My mom died 18 years ago today, at age 52, six weeks after a diagnosis of pancreatic cancer.
The world has changed so much since then. It was before smartphones, texting, Facebook, YouTube, Twitter, 9/11.
She never met my husband or my kids.
She never knew that I’d become a professional writer, although she was one of my earliest supporters and encouragers in my writing, starting in third grade.
Because she was usually the photographer, there are not many photographs of her.
Because she was usually the one holding the movie camera, there are not many home videos of her.
Because she always declined to speak into the microphone when my dad recorded cassette tapes of my sister and I when we were young, I can barely remember her voice.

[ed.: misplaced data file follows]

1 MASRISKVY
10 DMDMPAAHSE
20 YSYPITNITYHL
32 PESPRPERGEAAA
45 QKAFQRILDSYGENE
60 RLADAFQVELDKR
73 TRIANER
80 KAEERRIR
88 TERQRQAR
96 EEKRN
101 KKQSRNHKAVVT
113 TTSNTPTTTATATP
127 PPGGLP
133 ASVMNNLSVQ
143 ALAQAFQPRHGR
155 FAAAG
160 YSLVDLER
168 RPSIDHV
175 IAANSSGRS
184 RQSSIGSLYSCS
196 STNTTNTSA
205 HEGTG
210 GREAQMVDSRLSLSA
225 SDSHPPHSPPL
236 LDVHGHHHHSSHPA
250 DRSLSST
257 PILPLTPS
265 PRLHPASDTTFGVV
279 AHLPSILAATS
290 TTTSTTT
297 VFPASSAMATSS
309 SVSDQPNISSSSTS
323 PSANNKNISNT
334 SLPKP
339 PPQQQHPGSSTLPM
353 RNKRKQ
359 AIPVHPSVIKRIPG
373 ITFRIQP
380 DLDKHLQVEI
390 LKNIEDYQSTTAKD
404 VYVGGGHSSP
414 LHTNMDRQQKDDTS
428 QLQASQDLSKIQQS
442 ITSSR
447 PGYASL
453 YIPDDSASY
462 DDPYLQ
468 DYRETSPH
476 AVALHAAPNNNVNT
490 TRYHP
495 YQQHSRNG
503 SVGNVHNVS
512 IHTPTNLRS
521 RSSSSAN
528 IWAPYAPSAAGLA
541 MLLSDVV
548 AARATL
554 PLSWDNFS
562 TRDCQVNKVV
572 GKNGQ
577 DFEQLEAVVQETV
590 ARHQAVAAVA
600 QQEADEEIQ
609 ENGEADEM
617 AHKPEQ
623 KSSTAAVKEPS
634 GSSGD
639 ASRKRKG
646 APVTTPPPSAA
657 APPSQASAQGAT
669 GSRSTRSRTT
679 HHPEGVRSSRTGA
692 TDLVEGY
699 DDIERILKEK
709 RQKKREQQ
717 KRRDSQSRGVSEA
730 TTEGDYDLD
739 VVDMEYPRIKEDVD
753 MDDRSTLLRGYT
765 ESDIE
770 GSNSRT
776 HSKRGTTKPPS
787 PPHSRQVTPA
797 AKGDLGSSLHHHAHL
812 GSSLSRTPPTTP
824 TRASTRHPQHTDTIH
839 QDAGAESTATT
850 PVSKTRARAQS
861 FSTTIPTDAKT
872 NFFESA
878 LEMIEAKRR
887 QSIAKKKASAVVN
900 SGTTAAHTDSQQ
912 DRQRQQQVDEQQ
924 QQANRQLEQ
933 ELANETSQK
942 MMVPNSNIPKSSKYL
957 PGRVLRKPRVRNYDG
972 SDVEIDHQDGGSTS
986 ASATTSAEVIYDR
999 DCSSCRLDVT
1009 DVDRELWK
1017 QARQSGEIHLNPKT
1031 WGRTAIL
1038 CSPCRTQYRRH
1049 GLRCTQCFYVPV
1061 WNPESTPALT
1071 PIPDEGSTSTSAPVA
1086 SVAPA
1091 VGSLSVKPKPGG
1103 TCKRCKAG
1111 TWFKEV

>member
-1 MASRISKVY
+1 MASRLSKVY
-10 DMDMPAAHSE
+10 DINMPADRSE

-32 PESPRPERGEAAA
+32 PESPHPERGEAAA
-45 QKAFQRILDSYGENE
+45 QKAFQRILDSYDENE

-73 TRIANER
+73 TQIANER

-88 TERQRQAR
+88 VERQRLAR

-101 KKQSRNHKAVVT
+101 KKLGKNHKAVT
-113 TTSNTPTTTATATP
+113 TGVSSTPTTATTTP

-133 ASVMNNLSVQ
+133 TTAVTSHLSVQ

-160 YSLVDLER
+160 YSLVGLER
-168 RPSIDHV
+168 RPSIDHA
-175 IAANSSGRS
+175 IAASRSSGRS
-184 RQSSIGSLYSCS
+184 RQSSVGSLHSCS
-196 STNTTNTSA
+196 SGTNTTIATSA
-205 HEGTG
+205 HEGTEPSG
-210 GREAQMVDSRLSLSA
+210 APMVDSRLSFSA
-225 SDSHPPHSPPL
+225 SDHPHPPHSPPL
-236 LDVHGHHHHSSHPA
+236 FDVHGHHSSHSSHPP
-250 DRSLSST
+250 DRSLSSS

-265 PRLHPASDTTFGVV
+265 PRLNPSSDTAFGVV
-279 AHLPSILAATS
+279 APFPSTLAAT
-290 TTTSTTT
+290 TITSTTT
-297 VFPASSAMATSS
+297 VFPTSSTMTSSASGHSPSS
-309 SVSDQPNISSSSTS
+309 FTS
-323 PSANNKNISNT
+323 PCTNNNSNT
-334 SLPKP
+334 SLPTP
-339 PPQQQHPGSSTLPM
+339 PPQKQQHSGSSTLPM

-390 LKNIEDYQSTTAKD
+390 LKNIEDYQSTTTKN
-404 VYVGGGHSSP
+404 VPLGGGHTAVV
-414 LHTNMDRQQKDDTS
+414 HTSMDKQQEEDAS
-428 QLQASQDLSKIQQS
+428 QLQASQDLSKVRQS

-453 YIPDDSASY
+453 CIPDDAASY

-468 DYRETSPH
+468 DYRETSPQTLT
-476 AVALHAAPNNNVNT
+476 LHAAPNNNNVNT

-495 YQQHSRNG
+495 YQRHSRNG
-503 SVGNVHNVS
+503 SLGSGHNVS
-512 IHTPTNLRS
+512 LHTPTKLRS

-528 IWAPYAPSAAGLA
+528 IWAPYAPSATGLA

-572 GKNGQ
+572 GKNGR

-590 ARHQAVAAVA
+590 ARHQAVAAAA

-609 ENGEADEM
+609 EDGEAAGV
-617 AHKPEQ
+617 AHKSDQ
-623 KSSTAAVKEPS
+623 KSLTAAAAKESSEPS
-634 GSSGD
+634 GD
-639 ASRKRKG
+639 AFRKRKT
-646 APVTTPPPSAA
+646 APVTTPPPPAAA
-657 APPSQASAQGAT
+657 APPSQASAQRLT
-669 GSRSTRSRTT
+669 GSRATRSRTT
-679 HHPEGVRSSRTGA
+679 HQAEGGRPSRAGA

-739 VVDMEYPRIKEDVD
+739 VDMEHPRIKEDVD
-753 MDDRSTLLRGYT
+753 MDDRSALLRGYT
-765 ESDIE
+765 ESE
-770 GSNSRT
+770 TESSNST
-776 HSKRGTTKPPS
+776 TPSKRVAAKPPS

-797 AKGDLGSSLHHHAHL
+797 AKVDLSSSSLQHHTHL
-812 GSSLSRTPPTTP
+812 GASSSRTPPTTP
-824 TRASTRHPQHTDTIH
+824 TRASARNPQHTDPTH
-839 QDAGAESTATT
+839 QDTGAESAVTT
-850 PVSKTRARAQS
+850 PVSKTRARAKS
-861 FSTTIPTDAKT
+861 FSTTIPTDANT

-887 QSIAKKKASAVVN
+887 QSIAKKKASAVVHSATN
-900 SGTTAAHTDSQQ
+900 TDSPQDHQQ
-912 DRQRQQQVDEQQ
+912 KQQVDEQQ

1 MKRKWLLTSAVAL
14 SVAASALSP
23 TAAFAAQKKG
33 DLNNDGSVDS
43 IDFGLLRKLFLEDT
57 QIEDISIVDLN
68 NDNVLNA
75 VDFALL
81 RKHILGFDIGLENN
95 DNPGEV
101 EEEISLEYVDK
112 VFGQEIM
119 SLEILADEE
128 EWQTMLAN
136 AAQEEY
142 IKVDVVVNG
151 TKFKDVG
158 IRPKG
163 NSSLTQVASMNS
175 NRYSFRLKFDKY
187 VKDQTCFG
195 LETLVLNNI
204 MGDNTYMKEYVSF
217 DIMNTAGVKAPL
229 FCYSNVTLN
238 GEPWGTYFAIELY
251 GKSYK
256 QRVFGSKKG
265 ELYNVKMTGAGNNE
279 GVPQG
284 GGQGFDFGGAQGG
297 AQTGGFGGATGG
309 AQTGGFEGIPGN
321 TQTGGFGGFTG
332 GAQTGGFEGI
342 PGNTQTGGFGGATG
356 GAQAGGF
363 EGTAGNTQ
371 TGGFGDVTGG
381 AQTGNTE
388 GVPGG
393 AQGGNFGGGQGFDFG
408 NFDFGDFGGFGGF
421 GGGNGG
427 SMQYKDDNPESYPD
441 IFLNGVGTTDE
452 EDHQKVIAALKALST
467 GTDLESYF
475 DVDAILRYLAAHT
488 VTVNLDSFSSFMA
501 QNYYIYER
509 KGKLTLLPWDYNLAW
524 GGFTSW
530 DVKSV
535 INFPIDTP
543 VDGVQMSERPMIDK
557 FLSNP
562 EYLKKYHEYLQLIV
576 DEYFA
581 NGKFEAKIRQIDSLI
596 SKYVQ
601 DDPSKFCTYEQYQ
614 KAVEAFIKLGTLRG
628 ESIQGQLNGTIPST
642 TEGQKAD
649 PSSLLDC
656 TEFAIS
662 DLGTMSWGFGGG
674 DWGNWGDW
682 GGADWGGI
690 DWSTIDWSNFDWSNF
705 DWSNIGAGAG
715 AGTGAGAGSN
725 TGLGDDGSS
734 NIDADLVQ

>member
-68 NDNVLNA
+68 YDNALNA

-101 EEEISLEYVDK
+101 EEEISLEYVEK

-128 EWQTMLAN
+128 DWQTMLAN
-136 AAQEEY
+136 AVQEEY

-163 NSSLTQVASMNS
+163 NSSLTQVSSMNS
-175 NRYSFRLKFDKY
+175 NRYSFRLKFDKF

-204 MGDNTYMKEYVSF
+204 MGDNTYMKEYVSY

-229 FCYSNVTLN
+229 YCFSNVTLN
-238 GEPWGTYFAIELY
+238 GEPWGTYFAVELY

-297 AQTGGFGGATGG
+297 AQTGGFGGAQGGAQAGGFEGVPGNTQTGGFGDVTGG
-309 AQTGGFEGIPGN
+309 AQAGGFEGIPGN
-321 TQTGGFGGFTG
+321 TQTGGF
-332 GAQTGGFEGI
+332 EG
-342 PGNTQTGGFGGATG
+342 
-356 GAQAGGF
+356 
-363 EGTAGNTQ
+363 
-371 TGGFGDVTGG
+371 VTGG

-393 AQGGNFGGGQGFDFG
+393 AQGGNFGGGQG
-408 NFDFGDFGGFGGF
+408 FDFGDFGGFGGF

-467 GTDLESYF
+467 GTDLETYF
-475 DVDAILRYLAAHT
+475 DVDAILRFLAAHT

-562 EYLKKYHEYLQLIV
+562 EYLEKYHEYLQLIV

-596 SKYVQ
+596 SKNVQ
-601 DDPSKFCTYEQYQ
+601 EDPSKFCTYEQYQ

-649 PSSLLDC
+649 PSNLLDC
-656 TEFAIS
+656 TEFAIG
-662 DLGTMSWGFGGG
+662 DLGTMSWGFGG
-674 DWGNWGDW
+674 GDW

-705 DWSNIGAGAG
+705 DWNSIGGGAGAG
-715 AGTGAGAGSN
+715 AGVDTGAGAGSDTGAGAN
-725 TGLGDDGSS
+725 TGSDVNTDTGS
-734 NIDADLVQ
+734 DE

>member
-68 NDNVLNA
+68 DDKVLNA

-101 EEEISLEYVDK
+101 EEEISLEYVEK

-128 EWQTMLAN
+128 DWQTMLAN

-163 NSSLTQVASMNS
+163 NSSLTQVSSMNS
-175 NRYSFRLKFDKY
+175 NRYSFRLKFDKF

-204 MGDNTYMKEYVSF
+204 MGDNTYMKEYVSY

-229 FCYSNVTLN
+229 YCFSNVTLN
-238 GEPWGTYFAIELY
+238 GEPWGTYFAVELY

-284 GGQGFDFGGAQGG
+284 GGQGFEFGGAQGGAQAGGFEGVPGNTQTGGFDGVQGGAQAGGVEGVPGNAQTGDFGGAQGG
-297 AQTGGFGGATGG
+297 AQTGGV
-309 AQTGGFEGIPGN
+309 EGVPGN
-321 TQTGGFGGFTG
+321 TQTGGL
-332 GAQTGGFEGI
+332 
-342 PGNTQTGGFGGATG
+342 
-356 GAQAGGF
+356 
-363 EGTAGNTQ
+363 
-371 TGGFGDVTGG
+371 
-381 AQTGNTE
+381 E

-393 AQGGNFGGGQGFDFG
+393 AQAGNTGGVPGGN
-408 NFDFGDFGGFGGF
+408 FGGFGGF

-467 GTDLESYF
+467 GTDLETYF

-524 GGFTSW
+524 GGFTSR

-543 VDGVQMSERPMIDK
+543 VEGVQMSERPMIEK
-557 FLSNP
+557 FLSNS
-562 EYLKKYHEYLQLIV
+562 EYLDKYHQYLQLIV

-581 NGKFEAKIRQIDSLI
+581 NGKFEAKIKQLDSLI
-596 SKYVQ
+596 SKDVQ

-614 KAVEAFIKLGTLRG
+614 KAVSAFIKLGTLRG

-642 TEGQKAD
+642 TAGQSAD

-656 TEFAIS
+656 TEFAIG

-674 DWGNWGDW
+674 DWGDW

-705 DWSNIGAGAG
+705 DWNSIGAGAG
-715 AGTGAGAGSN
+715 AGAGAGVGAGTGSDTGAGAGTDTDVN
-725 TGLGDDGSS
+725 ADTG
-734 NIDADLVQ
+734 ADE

Yet despite the scarcity of photos, videos or recordings of her, something else still remains. An imprint that’s difficult to explain.
On one hand, it’s the natural order of things. A new generation arrives as an older generation departs. But knowing that doesn’t make it any easier. The connections we make while together on this earth tie us together and it’s painful when they are torn apart.
And while it may be beyond our understanding of why certain things happen when they do, perhaps there is some great explanation that will someday become apparent.
We can keep those we love in our heart and pay tribute to them, by remembering them and by doing good deeds in their merit to keep their spirit alive.
Meanwhile, all around us, the world goes on.